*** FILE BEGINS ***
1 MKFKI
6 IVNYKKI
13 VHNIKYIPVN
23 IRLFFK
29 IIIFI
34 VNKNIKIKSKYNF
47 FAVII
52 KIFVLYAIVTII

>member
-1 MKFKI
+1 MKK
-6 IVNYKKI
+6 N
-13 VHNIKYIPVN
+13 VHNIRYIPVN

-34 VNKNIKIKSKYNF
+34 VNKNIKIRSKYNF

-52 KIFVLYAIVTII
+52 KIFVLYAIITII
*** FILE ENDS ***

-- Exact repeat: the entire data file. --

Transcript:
1 MKFKI
6 IVNYKKI
13 VHNIKYIPVN
23 IRLFFK
29 IIIFI
34 VNKNIKIKSKYNF
47 FAVII
52 KIFVLYAIVTII

>member
-1 MKFKI
+1 MKK
-6 IVNYKKI
+6 N
-13 VHNIKYIPVN
+13 VHNIRYIPVN

-34 VNKNIKIKSKYNF
+34 VNKNIKIRSKYNF

-52 KIFVLYAIVTII
+52 KIFVLYAIITII